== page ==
Thursday, January 18, 2018

What the %^&$#!! is wrong with Yahoo?


Yahoo services have been getting worse and worse. What is the worst? It's so hard to choose.
  • In email, spam delivery (to my spam folder, which is a small mitigation) has risen to >100/day. This makes checking for the occasional misdirected real email all but impossible. Why can't Yahoo throw out the OBVIOUS spam (like, ya know, anything sent a dozen times per day!) as it did before Verizon took over? As Gmail does?
  • In email, if I empty my spam or trash folder, Yahoo uses the screen space to start streaming a video ad.
  • Clicking a link in a Yahoo news summary or search page often sends me to a new page with only the opening snippet of the desired story -- and lots of ads. I then have to click another link to get the full story -- and more ads. 
  • Stoopid, unsolicited opinions pop up over many news stories selected from Yahoo summary and search pages as I (try to) read. If I want to see comments, I'll scroll to comments.
  • Calendar reminders that are supposed to send emails as events approach. Some events do. Some don't. All are set up exactly the same. 
  • And if I want to scan the Calendar page to spot any events that didn't send notifications? It often take two or three tries to get the Calendar page to open!
  • And then there is the absurdly slow load time of Yahoo pages. Are the servers hosted on someone's retired 486 box?
Doubtless, I've overlooked for the moment more quality Yahoo "features." 

Is Yahoo TRYING to drive away their remaining users? Years of filed emails and bunches of past customizations make it inconvenient to go cold turkey ... but I use Yahoo less and less often.

Crappy service like this is the way companies die.

Wednesday, January 10, 2018

I'm ENERGIZED! (Now you can be, too)


I'm delighted to report that my 2012 technothriller Energized is back in print and electrons. (Alone among my older titles, Energized was briefly unavailable in these formats.) It was and is available as an audio book.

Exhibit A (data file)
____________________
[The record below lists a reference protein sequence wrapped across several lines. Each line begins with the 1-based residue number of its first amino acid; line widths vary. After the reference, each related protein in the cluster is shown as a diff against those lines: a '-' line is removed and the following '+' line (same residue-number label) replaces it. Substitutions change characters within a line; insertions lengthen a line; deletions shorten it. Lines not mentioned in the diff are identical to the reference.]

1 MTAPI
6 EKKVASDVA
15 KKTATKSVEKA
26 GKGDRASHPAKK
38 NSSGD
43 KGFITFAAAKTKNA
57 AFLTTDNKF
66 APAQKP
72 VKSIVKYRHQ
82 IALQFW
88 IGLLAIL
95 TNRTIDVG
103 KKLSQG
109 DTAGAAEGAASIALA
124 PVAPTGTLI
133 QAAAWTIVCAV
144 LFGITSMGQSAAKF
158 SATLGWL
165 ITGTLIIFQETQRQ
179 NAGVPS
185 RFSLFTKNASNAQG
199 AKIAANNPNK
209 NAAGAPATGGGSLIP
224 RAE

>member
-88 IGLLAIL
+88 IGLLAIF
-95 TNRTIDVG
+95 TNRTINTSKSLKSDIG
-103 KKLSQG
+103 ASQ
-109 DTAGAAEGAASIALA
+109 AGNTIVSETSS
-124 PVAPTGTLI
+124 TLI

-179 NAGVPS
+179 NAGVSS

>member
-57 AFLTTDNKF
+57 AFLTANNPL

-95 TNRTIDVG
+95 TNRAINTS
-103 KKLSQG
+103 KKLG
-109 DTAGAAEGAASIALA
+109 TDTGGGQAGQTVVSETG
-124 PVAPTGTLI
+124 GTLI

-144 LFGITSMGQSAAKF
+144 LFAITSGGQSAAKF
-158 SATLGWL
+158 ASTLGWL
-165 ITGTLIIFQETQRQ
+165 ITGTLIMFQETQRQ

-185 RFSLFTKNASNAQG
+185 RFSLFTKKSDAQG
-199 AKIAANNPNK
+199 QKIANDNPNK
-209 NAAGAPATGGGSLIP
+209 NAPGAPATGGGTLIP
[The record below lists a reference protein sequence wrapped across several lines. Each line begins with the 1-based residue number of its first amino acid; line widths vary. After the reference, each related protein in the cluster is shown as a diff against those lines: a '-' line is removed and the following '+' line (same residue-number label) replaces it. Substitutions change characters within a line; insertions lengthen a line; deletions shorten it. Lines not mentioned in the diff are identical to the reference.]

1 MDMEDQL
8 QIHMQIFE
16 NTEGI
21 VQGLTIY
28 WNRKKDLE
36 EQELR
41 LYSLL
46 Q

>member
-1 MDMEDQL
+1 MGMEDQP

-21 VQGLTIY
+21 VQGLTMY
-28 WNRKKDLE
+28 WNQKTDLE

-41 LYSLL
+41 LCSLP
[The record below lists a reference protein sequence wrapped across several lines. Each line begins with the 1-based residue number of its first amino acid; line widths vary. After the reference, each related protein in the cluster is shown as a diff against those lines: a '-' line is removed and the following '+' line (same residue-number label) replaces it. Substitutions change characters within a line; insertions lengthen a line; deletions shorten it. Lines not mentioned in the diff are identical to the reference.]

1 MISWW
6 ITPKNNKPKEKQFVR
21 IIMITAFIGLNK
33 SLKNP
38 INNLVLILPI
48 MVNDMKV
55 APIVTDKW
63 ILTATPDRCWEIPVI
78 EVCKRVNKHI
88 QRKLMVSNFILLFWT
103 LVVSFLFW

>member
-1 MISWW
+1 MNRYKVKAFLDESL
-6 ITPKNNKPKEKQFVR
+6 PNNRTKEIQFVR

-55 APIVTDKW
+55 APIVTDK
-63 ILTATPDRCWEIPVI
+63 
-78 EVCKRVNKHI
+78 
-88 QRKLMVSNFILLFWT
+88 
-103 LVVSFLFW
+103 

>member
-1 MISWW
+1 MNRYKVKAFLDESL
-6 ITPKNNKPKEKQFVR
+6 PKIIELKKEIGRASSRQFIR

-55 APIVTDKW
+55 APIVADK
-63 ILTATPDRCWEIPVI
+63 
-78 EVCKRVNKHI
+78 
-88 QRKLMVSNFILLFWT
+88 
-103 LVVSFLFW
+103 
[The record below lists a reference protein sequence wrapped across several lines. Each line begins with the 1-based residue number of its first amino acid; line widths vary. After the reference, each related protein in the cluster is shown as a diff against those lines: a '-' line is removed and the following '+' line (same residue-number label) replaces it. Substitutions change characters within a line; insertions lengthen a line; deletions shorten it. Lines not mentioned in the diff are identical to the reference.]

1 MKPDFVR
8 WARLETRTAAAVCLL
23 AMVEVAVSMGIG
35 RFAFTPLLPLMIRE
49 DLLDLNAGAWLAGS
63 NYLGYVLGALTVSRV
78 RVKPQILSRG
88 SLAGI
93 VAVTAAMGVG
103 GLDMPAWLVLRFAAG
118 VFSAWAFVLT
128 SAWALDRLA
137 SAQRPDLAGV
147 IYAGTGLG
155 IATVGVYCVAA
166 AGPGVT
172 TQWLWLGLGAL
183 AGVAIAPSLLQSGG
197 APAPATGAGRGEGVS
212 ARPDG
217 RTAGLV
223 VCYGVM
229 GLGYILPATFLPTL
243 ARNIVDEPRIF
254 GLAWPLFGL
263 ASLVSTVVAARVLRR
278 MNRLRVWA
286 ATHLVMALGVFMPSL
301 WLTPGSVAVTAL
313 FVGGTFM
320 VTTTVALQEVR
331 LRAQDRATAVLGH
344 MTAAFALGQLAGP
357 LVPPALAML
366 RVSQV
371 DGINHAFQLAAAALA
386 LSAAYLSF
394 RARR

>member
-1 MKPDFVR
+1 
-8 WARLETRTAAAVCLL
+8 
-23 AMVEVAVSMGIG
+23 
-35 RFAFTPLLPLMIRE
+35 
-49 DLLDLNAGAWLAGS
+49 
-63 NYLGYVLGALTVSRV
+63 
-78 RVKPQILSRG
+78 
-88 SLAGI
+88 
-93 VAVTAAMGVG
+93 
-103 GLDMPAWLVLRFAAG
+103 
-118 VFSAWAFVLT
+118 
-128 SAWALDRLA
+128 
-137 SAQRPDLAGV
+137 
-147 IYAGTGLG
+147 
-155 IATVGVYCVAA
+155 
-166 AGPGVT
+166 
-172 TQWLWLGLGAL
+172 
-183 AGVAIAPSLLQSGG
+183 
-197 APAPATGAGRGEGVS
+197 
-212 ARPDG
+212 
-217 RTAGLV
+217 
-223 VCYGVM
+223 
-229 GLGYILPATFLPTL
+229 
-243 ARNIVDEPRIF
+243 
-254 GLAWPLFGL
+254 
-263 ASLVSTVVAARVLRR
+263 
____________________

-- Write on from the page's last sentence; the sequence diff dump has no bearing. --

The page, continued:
Latest cover
Or perhaps I should call this my prescient 2012 technothriller. In the headlines: private space companies, renewable energy, the imminence of asteroid mining -- and, sadly, also nuclear proliferation, chaos across the Middle East, homegrown terrorism, and meddling by an assertive Russia. Energized incorporates all these elements.

Much of the action is set dramatically in Earth orbit: Aboard a zero-gee orbiting hotel/playground for the super-rich. On (and within) a threatening asteroid diverted to become Earth's newest moon. On a two-mile-square orbiting power station, beaming solar energy 24/7 to Earth.

(Have I recently mentioned my seven years as a NASA contractor?) 

Tuesday, January 9, 2018

That's life?

For a change of pace here at SF and Nonsense, where physics, astronomy, and IT tend to dominate regular looks at the frontiers of science and tech, this post will consider biology.

We'll begin by "Introducing 'dark DNA' – the phenomenon that could change how we think about evolution." By analogy to dark matter, dark DNA denotes genes that conventional understanding insists must be present in a species's genome -- but aren't. Wild, wacky stuff.

http://blog.edwardmlerner.com/2014/10/slightly-larger-small-miracles.html
And sticking for the moment at the cellular level, consider "Super-strong cell-size origami robots are coming: US physicists unveil game-changing biomorph nanobots."

These real-world nanobots are made in part from graphene: an allotrope of carbon atoms arranged into sheets one atom thick. Among possible applications of these nanobots is precisely delivering tiny doses of drugs. In my 2009 novel Small Miracles, the medical nanobots are made from single-wall carbon nanotubes: another allotrope of carbon, that is essentially a bit of graphene sealed into a roll. I love when life imitates art. Especially my art.

Tuesday, January 2, 2018

Starting off 2018 with the write stuff ...

Writing updates to begin the new year:

On the final day of 2017, I was happy to see "The Torchman's Tale," my debut short-story appearance in Galaxy's Edge, had received a three-star recommendation in the Tangent Online 2017 Recommended Reading List.

And I'm delighted to report that my secret-history novella "Harry and the Lewises" has been accepted by Analog. If the story title rings a bell, that's not by accident. But neither, I predict, is the significance what you think ...

Almost before you know it ...
Finally, I have a good-news/bad-news update regarding my forthcoming "science behind the fiction" book: Trope-ing the Light Fantastic ("From mighty oak trees, little acorns grow").

The good news? There's going to be, in addition to the initially planned ebook and trade-paperback editions, a hardback edition. Also: advance reading copies are in the hands of many review outlets. The less good news is a schedule shift. The original forecast was for late January publication -- but stuff happens. It now looks like hardback and ebook editions will be released in late March, with trade paperback to follow in late May.

All in all, there are far worse ways to begin another trip around the Sun :-)